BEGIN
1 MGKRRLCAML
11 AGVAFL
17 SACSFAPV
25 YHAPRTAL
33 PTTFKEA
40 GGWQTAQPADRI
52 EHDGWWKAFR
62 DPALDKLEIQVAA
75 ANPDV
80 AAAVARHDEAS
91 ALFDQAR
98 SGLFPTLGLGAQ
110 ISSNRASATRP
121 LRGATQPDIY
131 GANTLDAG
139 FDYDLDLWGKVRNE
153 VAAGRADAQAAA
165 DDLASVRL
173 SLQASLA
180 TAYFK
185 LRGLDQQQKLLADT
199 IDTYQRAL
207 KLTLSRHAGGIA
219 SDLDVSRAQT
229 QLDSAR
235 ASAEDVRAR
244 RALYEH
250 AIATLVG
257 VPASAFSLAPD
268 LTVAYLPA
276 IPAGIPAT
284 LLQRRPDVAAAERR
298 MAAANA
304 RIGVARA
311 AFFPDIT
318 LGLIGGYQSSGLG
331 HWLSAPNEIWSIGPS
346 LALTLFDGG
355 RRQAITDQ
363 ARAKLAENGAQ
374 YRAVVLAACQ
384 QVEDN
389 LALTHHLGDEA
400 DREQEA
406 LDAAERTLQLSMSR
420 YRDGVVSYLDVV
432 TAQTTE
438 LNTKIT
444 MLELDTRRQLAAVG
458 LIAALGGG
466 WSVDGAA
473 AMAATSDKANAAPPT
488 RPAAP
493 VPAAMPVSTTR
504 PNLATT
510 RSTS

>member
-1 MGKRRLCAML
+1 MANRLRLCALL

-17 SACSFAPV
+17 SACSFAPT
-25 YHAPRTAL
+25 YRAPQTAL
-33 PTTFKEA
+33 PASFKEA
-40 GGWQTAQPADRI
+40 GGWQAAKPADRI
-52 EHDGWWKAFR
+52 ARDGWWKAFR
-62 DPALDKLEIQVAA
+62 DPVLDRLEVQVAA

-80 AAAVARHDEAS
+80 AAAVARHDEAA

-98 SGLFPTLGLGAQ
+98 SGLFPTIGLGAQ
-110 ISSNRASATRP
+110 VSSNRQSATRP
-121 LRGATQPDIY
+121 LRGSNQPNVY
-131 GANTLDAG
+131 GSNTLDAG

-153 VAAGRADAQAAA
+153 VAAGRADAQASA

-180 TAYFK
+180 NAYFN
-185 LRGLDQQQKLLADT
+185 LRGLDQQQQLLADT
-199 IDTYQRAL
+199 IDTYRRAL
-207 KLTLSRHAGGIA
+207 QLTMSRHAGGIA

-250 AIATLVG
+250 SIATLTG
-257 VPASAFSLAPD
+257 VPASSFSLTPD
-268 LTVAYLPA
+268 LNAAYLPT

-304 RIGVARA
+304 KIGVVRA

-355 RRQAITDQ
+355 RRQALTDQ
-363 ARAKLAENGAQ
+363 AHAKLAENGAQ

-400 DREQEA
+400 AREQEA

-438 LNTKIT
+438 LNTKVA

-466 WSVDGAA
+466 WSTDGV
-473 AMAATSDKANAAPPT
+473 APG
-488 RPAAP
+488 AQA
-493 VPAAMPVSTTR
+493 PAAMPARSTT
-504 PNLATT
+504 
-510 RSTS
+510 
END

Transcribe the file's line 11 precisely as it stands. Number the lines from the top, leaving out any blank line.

91 ALFDQAR